U.S. scientists have pinpointed a protein that triggers hair loss and the research could lead to a cream to treat baldness, as reported by Helen Briggs at BBC News.In studies of bald men and laboratory mice, researchers found that levels of a key protein called prostaglandin D synthase are elevated in cells of hair follicles located in bald patches on the scalp, but not in hairy areas.
Hair loss is initiated when the protein binds to a receptor on the cells of hair follicles, causing the follicles to shrink to the point of being so tiny that it leads to the appearance of baldness.
The study found that mice bred to have high levels of the protein went completely bald, while transplanted human hairs stopped growing when given the protein.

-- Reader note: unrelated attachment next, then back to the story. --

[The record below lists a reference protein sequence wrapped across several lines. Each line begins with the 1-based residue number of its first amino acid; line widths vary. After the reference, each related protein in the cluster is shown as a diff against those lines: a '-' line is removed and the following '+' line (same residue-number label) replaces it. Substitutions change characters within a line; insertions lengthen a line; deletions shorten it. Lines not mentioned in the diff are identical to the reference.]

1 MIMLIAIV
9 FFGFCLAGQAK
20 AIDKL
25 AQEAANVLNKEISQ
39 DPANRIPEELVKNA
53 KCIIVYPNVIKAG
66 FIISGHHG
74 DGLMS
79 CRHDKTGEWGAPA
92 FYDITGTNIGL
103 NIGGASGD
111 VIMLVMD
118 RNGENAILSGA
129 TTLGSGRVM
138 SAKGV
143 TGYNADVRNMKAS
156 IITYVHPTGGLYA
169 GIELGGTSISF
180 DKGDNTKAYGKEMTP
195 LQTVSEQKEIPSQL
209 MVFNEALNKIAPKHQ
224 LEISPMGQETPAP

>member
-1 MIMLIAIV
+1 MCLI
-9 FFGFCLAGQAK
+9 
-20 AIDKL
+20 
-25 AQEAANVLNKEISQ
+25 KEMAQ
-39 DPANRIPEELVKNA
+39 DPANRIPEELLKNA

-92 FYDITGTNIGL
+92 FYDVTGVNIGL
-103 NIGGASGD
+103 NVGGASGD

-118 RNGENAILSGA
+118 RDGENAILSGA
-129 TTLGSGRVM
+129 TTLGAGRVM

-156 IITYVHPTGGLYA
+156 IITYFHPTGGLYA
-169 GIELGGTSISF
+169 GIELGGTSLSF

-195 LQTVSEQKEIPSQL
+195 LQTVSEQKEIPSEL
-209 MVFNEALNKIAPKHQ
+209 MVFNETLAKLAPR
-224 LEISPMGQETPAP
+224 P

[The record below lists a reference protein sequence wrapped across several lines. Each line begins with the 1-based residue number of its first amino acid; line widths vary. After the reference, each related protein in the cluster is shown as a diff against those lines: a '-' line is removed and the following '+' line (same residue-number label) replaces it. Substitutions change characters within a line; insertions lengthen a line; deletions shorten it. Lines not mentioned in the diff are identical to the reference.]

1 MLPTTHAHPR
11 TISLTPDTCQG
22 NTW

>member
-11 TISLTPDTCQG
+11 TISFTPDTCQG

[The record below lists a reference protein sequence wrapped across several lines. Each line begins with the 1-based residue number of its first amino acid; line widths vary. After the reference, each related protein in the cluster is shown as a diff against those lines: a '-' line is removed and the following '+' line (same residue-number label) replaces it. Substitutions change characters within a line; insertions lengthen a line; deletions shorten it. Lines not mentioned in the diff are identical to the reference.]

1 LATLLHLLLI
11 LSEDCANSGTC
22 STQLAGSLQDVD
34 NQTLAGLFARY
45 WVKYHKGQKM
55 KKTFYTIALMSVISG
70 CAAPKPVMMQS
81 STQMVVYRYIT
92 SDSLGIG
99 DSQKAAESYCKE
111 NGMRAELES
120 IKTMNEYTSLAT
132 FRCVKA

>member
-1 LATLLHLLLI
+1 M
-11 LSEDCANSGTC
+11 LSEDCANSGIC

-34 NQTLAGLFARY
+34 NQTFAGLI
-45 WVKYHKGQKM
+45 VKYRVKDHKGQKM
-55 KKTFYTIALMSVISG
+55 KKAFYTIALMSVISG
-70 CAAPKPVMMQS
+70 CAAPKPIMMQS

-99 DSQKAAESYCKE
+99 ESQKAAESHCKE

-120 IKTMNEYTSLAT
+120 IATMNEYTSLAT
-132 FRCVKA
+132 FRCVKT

Currently Propecia and Rogaine are the only two drugs approved by the FDA for treating hair loss.
Propecia alters levels of testosterone and can lead to sexual dysfunction and impotence.
Rogaine is an alcohol-based liquid that works by widening blood vessels and opening potassium channels, thereby revitalizing hair follicles.
Rogaine’s main ingredient, Minoxidil, was originally created as a drug for treating high blood pressure and was found to have the side effect of growing hair.
But Rogaine seems to merely slow hair loss because it is most effective for younger men who have experienced hair loss for less than five years.
The new research creates potential for developing a cream that can be applied to the scalp to prevent baldness and possibly help hair regrow.
The researchers said several known drugs that target this pathway have already been identified and some are in clinical trials.
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